UK ministers think May’s Brexit plan is dead, seek alternatives
LONDON (Reuters) – Most of British Prime Minister Theresa May’s senior ministers think her Brexit plan is dead and are discussing different options including a second referendum.
May, who said that she hoped to get further assurances about her plan from European Union leaders despite a fruitless trip to Brussels, was likely to be faced with opposing demands from ministers next week, the newspaper said.
One group of ministers, including Amber Rudd, the work and pensions minister, and finance minister Philip Hammond, was leaning reluctantly towards backing a second referendum if all other options are exhausted, it said.
Another group, including environment minister Michael Gove and interior minister Sajid Javid, was opposed to the idea of a second referendum, with Gove favouring a closer, Norway-style relationship with the EU after Brexit.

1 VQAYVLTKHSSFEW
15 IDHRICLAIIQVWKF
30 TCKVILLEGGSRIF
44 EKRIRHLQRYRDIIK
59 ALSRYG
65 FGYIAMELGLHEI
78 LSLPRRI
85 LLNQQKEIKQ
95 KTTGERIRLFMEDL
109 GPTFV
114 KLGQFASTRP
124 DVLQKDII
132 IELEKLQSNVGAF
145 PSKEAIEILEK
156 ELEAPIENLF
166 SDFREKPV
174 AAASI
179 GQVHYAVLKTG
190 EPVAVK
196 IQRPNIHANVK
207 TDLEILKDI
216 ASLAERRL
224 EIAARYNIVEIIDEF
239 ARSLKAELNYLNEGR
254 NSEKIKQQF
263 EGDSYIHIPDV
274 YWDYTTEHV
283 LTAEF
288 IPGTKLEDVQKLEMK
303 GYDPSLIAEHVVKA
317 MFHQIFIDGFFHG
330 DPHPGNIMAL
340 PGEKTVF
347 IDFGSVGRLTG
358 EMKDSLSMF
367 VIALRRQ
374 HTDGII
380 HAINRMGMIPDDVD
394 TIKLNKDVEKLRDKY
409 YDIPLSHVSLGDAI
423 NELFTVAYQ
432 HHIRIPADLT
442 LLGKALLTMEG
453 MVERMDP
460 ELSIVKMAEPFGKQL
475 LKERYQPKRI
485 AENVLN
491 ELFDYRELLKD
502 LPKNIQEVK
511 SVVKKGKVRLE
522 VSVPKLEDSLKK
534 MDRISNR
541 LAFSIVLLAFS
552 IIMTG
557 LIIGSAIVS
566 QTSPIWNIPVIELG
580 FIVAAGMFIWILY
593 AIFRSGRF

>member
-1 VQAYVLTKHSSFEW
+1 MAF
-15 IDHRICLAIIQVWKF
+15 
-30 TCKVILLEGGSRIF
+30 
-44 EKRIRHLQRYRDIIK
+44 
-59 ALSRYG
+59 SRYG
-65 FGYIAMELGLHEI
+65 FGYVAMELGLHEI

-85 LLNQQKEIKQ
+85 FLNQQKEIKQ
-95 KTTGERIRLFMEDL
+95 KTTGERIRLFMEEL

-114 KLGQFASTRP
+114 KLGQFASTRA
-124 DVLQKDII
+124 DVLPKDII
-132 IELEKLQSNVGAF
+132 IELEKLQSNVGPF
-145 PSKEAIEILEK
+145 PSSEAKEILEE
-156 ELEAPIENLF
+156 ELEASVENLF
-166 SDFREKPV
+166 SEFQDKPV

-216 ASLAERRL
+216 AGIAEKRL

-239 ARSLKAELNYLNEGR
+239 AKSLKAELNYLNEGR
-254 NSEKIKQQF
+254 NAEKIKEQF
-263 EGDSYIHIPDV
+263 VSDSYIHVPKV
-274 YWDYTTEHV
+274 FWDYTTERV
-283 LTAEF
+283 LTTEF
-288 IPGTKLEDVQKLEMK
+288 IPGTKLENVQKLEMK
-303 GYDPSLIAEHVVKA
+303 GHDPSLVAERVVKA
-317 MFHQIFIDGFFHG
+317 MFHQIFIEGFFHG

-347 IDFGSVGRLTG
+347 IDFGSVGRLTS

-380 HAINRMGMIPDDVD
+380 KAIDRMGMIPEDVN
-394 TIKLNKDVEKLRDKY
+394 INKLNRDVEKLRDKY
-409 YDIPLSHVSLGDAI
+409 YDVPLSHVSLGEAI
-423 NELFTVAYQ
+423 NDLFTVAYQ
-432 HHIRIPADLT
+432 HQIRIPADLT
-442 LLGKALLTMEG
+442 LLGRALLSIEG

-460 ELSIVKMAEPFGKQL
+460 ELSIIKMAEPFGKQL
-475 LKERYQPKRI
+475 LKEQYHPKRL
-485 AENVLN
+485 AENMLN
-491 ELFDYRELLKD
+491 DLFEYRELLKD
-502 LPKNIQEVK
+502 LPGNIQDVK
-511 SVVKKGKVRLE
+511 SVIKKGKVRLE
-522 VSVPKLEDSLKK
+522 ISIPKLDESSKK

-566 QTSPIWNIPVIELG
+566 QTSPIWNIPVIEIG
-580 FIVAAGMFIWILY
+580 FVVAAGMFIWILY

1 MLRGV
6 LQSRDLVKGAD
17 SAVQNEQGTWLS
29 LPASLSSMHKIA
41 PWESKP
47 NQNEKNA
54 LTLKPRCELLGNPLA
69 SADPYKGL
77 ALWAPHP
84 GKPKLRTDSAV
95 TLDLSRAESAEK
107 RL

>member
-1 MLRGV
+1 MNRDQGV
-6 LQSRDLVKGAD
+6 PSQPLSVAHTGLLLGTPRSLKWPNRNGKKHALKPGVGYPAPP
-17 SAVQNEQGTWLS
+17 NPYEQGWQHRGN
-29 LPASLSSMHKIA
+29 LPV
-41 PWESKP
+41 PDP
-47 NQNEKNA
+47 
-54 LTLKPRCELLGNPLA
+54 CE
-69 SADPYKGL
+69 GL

Other ministers including foreign minister Jeremy Hunt were willing to risk leaving the EU without a deal, the report said.
May’s plan, agreed with EU leaders last month, is opposed by many lawmakers in her own Conservative Party who fear it will leave Britain trapped in the bloc’s orbit. May has said rejection of her plan would risk Britain leaving the EU with no deal to smooth the economic shock or not leaving at all.